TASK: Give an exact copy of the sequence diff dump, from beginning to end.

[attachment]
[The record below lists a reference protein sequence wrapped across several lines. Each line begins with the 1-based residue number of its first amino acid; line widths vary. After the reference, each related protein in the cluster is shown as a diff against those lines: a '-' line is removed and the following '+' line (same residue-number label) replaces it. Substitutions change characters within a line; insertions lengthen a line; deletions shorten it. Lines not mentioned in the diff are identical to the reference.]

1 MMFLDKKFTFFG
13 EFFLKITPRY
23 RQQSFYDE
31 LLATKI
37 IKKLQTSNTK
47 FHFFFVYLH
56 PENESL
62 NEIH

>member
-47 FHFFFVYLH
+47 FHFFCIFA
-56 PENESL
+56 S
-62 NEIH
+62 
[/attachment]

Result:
[The record below lists a reference protein sequence wrapped across several lines. Each line begins with the 1-based residue number of its first amino acid; line widths vary. After the reference, each related protein in the cluster is shown as a diff against those lines: a '-' line is removed and the following '+' line (same residue-number label) replaces it. Substitutions change characters within a line; insertions lengthen a line; deletions shorten it. Lines not mentioned in the diff are identical to the reference.]

1 MMFLDKKFTFFG
13 EFFLKITPRY
23 RQQSFYDE
31 LLATKI
37 IKKLQTSNTK
47 FHFFFVYLH
56 PENESL
62 NEIH

>member
-47 FHFFFVYLH
+47 FHFFCIFA
-56 PENESL
+56 S
-62 NEIH
+62 